Over the past few weeks, I have been traveling from state to state talking with superintendents and systems leaders about how to create a culture of innovation. One of the key themes we discuss in these conversations, workshops, and keynotes is around developing deep trust. For me, and many other leaders, deep trust is built through fostering a psychologically safe environment. Amy Edmondson, the Harvard Researcher who coined this term, defines psychological safety as “a belief that one will not be punished or humiliated for speaking up with ideas, questions, concerns, or mistakes.”
One of the unspoken rules of The New School Rules is “make your organization human.” From the way you make decisions to the way you shape rules and communicate information, being responsive is at its core about making your organization value people over processes. There is no better way to start valuing people than starting to put connections before content.
I had the opportunity to attend a webinar with Lynn Carter, Director of Talent Acquisition at Netflix. Many of you know Netflix as the first company to ship a DVD straight to your home (my mom still loyally queues up movies to be delivered to her Oregon home every week). In the past decade, Netflix has also gained recognition as a leader in organizational design and culture. Having had the chance to learn from Carter, I listen to Netflix Founder and CEO Reed Hastings on Reid Hoffman’s podcast, Masters of Scale. From these two interviews, I discerned three key lessons from how Netflix thinks about building and evolving their organizational culture that I think are relevant to any leader who wants to strengthen their own organizational culture.
Take a look at your calendars and consider the number of meetings you have each week. Can you say that you go through most of those meetings and 100% finish on time and in each of those meetings you get 80%-90% of the agenda items covered? While getting all this done, can you say that 100% of all meeting attendees get a chance to participate? I can. Just tweaking a few things about your meeting will make a significant difference in your organizational culture.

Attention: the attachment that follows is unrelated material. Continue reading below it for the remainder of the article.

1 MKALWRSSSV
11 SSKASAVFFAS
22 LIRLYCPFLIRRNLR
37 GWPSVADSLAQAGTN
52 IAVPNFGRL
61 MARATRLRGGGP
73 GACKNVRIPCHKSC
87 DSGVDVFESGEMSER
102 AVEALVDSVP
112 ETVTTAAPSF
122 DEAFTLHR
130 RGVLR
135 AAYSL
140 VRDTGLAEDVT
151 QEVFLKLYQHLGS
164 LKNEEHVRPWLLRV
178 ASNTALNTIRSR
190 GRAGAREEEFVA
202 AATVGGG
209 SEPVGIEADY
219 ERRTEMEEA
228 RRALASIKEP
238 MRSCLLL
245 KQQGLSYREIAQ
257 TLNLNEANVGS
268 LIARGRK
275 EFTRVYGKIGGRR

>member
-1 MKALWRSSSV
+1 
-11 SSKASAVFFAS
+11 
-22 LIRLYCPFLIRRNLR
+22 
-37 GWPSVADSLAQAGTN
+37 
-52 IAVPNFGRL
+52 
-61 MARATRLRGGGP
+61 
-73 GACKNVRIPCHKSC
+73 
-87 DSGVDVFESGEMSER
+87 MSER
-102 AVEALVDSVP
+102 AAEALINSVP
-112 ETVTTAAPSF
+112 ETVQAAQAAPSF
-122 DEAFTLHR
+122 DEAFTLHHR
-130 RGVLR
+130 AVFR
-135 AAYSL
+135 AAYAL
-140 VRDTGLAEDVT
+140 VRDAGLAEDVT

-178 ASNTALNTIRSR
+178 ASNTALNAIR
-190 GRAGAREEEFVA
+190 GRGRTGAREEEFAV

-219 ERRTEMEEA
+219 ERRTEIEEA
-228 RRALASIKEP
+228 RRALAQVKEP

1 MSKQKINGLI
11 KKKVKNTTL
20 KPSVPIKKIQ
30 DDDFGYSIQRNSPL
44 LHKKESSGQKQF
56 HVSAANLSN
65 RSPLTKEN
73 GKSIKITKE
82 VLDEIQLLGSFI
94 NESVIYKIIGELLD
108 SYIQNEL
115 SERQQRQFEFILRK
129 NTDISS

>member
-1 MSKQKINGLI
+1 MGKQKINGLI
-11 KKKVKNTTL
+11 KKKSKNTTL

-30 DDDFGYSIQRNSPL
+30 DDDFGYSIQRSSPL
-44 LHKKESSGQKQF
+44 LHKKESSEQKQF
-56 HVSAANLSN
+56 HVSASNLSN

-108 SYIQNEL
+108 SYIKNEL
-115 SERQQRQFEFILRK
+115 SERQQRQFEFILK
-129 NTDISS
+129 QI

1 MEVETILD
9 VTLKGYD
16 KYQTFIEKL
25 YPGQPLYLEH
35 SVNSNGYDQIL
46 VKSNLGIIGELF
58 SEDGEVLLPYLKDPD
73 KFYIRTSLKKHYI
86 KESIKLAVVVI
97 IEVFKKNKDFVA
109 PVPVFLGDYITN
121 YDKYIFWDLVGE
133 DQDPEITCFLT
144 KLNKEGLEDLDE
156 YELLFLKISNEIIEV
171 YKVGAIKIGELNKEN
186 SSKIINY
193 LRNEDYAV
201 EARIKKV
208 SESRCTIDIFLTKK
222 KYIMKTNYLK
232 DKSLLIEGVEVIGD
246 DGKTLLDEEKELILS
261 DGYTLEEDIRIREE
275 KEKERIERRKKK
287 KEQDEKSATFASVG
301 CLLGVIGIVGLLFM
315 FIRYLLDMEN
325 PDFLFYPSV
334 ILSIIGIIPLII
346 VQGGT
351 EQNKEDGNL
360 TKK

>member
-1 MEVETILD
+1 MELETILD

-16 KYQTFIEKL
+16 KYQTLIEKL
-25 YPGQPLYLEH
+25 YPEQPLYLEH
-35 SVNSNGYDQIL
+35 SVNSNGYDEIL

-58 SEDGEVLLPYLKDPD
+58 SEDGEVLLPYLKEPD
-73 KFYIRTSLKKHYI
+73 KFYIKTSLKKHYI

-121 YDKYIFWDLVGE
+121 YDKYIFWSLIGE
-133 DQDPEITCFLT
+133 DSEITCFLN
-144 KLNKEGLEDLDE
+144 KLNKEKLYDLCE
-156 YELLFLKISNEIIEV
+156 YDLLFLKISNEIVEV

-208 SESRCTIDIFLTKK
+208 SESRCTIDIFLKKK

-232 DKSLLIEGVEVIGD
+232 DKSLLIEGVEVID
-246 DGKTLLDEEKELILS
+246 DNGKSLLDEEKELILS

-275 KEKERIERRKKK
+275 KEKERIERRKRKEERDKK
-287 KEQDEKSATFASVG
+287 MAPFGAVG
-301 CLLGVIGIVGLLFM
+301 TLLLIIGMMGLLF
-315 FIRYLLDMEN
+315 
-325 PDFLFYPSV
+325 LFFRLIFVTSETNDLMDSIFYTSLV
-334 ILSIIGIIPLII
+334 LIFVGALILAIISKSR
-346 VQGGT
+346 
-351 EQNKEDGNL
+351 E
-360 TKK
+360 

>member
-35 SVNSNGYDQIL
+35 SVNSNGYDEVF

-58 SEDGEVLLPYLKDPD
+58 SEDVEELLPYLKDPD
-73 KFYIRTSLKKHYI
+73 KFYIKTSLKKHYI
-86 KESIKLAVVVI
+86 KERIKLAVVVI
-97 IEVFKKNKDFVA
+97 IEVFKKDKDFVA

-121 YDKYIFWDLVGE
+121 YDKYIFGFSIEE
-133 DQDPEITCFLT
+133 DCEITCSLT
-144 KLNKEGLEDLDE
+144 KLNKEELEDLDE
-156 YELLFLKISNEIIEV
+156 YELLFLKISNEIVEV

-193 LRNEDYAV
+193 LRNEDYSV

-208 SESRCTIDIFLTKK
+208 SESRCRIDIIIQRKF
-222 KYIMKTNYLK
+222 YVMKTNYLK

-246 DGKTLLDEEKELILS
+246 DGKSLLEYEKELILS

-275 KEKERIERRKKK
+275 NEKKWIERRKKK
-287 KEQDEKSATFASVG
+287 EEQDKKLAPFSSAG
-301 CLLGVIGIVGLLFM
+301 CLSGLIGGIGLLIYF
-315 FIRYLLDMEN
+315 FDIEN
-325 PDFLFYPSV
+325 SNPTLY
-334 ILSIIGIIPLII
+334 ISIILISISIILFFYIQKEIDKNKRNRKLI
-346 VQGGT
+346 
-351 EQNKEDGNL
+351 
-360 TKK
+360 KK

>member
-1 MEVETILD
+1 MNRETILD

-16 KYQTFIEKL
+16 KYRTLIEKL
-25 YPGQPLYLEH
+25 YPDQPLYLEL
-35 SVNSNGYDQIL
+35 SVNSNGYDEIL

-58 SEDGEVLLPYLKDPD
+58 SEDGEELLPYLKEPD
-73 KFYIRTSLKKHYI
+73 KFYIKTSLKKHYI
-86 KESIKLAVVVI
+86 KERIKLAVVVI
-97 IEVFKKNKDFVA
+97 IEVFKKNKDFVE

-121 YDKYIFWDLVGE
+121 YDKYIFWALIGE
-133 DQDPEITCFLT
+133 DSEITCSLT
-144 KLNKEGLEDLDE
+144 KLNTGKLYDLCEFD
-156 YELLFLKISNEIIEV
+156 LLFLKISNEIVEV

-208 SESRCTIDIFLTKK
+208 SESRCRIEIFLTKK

We all are familiar with the Trust Fall – the stereotypical team building activity where you fall backwards and another person catches you. The goal of this activity is to promote trust in the workplace; unfortunately, it doesn’t work. That is, although we almost always catch the falling teammate, the trust isn’t easily transferred to the world of work, where the circumstances, the speed, and the definitions of roles and accountabilities are apt to be much different.
If there was ever a time in my career as a school and district leader that I wish I could have a “do-over”, it is now.
Why, you might ask? Well, I just finished this fascinating new book about teaming.
In fact, as I read through Anthony Kim and Alexis Gonzales-Black’s recent book, The NEW School Rules (NSR), I was taken back by how clearly they identified the dysfunctions that occur so often in school district work. They point out what I experienced time after time. Teams I led, and teams I was a member of, worked so hard to develop plans to solve our problems. We had, what Anthony and Alexis refer to as the “effort of the engine.” But, we weren’t addressing the underlying structure, processes, and rules that our teams were using to focus and shape our efforts. Looking back, we missed in three key ways.